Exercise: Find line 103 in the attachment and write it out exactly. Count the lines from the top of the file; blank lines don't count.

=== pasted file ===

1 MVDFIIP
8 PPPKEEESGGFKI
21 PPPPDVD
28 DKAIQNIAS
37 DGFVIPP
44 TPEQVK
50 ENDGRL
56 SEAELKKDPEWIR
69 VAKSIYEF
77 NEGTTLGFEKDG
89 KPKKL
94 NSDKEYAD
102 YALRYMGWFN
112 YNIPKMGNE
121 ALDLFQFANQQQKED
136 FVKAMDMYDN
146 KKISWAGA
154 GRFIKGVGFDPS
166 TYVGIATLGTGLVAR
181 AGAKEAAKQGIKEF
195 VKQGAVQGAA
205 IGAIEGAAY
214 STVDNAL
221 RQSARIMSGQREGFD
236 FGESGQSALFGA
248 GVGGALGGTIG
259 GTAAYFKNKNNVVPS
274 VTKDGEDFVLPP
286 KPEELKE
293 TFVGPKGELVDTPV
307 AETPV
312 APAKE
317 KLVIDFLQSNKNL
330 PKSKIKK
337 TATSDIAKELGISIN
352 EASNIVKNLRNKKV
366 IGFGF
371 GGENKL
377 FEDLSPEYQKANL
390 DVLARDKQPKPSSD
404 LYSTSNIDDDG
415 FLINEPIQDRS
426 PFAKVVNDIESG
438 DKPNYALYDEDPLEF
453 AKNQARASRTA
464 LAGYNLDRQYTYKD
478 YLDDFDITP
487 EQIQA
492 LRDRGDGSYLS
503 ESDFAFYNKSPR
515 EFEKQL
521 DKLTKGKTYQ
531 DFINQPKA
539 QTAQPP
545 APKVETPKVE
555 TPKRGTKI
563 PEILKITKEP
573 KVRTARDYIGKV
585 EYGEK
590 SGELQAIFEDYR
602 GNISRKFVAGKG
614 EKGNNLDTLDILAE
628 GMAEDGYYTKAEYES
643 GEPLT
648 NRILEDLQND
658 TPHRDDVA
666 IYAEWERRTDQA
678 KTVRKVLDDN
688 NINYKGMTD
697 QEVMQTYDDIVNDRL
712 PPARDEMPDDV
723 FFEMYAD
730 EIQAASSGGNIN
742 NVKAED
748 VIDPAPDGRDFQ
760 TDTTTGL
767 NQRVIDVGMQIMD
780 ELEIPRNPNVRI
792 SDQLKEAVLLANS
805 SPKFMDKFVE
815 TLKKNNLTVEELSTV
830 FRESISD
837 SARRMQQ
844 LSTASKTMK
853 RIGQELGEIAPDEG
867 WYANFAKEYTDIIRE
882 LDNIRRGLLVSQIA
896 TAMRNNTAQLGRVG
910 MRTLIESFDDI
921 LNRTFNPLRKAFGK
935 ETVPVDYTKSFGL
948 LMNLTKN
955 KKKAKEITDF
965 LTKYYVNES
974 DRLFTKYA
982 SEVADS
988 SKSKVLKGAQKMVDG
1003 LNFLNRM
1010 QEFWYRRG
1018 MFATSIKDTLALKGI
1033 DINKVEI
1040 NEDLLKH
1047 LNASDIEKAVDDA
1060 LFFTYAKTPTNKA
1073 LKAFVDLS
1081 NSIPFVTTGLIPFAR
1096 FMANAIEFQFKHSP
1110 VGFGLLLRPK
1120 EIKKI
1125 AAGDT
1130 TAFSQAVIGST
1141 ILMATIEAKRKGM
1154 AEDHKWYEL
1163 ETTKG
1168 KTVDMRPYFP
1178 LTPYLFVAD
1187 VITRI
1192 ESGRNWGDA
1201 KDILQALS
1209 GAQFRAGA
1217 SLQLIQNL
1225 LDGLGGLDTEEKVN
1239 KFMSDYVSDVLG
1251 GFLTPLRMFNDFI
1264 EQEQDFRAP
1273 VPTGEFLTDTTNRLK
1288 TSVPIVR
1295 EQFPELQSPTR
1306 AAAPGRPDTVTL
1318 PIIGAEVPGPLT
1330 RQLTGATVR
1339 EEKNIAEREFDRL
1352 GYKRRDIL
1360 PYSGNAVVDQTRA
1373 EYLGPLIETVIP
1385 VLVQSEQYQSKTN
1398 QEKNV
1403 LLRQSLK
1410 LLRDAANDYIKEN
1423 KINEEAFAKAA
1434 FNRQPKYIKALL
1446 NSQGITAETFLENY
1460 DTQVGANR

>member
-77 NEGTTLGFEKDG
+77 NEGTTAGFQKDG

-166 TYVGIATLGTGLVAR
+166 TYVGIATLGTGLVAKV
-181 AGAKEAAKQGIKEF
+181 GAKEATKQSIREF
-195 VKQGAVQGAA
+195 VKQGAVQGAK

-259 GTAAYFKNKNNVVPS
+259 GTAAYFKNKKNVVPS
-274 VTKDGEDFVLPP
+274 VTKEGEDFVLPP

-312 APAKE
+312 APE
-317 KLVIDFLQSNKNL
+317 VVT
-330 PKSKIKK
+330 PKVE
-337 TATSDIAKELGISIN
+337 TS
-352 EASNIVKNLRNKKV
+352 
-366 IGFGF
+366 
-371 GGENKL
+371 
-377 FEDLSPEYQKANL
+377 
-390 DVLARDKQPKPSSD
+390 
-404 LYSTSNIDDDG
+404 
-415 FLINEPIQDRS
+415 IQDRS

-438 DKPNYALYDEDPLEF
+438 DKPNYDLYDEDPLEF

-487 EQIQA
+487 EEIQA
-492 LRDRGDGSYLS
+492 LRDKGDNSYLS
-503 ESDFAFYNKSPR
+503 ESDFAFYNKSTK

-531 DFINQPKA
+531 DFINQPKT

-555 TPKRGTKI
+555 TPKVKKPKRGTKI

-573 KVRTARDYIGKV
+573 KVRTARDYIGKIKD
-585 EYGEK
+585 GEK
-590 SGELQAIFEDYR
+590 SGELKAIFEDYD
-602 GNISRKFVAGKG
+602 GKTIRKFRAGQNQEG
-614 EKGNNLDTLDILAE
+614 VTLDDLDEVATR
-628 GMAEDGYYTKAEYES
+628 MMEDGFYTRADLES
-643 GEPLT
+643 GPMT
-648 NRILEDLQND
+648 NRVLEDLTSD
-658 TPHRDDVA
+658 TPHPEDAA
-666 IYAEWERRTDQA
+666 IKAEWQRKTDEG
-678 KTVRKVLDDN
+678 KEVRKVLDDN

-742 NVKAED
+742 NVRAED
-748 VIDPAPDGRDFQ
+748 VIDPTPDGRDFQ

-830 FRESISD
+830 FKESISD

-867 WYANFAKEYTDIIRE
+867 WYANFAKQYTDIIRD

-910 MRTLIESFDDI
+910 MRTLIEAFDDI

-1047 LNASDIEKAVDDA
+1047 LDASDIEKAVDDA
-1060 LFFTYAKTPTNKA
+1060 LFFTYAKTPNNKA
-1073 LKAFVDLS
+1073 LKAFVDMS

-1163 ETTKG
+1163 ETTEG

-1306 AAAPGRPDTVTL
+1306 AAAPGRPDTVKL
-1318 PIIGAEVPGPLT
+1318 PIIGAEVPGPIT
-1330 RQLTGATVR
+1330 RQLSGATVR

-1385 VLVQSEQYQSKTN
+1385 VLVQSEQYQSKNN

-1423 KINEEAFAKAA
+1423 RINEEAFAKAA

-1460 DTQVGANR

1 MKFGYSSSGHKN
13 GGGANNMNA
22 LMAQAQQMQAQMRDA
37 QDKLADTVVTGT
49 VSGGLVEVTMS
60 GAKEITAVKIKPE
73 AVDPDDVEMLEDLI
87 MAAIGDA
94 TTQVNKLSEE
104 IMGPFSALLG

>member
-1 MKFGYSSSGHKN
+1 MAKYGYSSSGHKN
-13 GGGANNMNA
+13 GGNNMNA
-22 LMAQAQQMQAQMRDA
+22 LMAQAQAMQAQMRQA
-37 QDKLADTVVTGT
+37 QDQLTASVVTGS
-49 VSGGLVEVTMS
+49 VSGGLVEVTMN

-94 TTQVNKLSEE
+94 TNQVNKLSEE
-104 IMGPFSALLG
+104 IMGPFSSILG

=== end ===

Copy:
1047 LNASDIEKAVDDA